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An ethical Dilemma!

in Risk Management

An ethical Dilemma!

Over the recent years the UK has become a significantly litigious country. Litigations faced by dentists are far more common now than what they used to be.

Recent figures published by Dental Protection revealed that the willingness in the UK to sue dentists outstripped even the litigation-loving USA. The latest figures state that there are 73 claims for every 1,000 dentists in the UK, compared with 58 in the US.

Simran Kaur is a final year student at Liverpool.  In this article she discusses an ethical scenario and the issues raised within it. This is particularly aimed at young dentists due to the relative inexperience in dealing with such situations, but will also be helpful to final year dentists studying for the DF1 interviews.

The scenario

You are a newly qualified dentist in practice. A 14 year old boy attends with his father. The father does not want the son to have any teeth taken out; however the son is in pain and is trying to tell you that he would like to have the tooth removed. The son and the father cannot speak much English.

So how would you address this situation?

Let us consider all the possible issues raised in this scenario:

  1. Act in the best interest of your patient - your decisions should have this at its core. You need to get this young man out of pain, that's for sure.
  2. Obtain valid consent - this scenario is particularly tricky as there are many potential pitfalls in obtaining informed consent. For example, you should politely ask the father if he is a married father or a 'partner father', as in the latter case the father would not have the right to consent for his son. Another consideration is whether the son is Gillick/Fraser competent and may be able to consent for himself. However, the overriding issue with consent in this scenario is the language barrier. How can you obtain informed consent if the patient and his father cannot understand what you are saying? A practical solution for this is to arrange for a translator to aid effective communication. You may even have a practice policy on how you handle such cases. And remember, as a DF1 you always have the support of your trainer in these tricky scenarios.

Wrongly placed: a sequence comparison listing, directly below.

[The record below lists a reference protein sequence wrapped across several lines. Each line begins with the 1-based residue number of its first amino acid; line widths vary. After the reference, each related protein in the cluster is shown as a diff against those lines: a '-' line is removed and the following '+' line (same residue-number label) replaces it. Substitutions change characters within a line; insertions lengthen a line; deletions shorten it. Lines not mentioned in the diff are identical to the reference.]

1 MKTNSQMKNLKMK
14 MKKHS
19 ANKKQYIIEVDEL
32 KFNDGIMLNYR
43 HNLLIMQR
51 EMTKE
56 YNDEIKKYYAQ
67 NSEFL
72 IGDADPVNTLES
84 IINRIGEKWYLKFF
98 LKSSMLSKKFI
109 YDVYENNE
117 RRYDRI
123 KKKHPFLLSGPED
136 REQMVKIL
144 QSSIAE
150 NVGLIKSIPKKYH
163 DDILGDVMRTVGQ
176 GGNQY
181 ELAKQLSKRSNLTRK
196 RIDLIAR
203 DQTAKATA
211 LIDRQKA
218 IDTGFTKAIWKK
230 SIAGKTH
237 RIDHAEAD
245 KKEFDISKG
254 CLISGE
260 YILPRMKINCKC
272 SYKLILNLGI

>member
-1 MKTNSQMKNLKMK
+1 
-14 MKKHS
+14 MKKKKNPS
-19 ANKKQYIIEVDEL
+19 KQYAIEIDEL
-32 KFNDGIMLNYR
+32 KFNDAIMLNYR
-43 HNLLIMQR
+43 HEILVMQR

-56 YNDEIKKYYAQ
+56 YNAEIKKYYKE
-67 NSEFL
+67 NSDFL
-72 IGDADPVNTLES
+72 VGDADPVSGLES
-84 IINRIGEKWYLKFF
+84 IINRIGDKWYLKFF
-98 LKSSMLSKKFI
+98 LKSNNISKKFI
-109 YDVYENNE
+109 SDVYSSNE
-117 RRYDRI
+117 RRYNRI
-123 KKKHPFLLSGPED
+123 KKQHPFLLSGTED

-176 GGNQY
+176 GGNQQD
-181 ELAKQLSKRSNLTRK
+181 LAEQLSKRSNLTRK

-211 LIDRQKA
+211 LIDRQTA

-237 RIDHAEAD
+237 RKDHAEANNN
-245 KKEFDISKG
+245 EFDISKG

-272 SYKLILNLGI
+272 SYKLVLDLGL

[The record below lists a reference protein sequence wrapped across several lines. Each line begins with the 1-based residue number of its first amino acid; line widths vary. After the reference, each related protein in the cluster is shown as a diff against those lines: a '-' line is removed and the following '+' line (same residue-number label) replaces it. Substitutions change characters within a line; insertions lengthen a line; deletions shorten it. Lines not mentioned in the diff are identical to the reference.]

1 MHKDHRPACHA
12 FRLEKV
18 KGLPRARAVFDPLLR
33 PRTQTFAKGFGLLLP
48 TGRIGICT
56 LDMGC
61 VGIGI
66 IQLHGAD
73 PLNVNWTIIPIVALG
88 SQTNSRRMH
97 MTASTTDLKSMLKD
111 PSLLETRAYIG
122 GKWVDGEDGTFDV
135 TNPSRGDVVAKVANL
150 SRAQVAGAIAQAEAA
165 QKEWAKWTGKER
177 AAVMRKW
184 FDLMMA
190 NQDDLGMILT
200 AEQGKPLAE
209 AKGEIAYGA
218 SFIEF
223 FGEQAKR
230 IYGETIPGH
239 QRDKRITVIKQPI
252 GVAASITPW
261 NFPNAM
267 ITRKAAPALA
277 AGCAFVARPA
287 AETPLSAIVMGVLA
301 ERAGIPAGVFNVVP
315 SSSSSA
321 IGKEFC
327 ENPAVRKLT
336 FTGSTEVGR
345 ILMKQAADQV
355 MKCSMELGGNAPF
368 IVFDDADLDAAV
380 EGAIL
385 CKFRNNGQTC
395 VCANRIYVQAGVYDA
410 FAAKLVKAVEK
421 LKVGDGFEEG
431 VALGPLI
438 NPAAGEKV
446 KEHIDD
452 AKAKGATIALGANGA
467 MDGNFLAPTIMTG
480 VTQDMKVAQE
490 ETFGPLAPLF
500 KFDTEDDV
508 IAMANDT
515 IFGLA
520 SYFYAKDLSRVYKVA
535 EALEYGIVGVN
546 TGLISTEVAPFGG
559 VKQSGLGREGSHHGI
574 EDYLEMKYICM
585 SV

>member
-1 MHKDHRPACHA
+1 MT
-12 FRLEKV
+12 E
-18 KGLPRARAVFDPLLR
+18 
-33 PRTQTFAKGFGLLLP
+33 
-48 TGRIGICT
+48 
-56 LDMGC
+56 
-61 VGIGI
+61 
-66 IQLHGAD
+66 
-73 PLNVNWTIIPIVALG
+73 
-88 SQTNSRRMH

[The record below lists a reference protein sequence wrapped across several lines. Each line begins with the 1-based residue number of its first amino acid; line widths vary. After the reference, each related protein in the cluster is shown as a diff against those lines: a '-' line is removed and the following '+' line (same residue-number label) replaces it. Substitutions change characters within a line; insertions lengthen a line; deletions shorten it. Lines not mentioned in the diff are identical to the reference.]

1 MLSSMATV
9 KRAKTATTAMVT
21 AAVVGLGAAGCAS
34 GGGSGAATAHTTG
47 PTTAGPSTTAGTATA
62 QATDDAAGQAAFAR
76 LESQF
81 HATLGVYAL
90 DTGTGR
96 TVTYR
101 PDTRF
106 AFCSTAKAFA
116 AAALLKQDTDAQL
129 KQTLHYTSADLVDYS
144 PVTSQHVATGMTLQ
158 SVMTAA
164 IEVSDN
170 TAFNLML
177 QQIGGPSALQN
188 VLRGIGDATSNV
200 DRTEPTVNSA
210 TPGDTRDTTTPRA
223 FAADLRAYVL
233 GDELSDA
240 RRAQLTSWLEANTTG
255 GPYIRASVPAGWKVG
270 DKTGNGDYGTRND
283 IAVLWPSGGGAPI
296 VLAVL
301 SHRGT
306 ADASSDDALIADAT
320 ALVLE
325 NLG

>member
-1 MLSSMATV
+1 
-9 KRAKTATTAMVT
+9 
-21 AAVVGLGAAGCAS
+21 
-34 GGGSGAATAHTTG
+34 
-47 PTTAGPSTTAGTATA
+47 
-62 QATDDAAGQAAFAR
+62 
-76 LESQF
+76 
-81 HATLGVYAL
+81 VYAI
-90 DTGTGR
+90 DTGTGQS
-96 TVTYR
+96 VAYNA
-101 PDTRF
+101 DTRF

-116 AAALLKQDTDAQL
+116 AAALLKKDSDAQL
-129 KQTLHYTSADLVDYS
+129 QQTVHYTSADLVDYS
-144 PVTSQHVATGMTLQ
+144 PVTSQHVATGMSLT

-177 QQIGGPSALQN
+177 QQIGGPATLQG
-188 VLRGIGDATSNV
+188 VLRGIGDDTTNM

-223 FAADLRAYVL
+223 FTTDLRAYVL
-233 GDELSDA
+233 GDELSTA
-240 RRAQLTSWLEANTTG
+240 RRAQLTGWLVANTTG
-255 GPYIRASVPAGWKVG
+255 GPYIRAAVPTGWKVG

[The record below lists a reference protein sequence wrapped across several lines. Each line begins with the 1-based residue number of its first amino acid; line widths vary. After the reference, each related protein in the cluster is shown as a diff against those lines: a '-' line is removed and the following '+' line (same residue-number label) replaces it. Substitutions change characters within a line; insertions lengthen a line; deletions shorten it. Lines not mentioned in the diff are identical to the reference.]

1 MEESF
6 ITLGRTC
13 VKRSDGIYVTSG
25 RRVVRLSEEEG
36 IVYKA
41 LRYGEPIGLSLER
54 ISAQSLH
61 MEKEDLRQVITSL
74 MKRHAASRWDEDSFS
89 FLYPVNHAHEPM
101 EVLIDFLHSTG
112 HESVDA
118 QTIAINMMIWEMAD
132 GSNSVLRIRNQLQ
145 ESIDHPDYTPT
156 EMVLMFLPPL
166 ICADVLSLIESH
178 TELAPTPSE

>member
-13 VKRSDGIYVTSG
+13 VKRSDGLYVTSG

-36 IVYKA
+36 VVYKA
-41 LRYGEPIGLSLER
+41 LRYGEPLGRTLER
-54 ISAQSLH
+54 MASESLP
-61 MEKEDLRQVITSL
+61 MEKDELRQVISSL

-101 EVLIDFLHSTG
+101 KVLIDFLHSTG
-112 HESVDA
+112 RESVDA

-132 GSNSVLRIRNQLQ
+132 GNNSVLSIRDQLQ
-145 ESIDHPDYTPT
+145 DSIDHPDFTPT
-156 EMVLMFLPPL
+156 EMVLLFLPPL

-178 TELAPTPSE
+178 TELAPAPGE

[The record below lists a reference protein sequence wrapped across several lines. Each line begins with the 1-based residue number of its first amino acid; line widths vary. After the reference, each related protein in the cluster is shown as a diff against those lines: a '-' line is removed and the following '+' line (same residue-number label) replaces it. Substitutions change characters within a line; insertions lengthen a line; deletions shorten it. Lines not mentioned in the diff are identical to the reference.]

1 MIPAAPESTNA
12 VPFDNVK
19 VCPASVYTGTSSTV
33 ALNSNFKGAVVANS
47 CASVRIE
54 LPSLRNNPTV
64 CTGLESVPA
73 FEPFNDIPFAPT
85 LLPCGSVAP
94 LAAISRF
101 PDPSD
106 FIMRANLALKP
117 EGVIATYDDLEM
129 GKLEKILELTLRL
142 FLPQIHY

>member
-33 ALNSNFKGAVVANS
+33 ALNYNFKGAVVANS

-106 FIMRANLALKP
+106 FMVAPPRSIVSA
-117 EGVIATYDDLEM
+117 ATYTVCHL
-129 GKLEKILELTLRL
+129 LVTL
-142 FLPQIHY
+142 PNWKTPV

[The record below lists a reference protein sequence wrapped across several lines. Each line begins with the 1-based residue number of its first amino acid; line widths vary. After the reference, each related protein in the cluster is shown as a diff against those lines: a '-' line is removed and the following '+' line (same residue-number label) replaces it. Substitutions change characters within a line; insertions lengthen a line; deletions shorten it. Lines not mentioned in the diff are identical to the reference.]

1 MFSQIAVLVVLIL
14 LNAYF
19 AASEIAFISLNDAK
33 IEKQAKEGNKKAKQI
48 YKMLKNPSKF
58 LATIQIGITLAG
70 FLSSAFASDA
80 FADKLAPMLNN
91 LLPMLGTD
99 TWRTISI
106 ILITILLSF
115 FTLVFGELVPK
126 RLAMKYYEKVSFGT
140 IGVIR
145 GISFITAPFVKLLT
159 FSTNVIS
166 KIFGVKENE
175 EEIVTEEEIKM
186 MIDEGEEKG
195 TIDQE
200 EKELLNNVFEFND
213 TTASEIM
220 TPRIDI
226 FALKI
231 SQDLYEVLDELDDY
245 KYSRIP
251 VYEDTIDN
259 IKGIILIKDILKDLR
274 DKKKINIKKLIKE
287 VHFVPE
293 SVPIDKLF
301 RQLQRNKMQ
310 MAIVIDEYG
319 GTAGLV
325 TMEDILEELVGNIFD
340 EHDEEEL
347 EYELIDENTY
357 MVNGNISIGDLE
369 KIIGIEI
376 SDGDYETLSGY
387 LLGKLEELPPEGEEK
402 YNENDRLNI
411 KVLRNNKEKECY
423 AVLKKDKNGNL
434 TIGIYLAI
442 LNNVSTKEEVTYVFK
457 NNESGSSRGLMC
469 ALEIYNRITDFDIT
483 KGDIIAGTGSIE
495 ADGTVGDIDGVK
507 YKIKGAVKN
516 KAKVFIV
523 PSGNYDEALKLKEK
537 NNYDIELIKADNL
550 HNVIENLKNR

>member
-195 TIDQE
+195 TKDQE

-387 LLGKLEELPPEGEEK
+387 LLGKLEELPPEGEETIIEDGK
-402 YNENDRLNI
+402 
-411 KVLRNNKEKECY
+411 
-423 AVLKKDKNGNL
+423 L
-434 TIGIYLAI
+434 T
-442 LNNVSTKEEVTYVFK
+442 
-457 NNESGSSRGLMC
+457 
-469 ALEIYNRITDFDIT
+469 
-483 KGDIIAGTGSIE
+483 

3. As always, good, contemporaneous record keeping is of paramount importance. You need to mention in the notes about how you obtained consent, what your discussions entailed, a diagnosis (often forgotten in these cases!) and the treatment options.
  4. Finally do NOT forget Safeguarding - why is the father adamant for his son not to have an extraction? Speak to the safeguarding lead within the practice for advice if unsure.

In summary, if you acted in the patient's best interest by getting him out of pain; arranged for a translator to aid effective communication; obtained valid consent before carrying out any procedure; maintained patient confidentiality; sought advice from your trainer or even an indemnity organisation; and documented all your actions in the patient's notes then well done you!

Lastly, keep yourself updated with what's going around the dental world by reading various dental magazines and journals. Obtaining CPD in legal and ethical issues is recommended by the GDC. Regularly discuss ethical scenarios in practice meetings to prepare yourself for the real life challenges faced regularly in the dental surgery.  One of the most important things you could possibly read is the GDC standards and then act in accordance to these standards.

Simran Kaur

Dental Protection provides a whole range of risk management to support you through your career.
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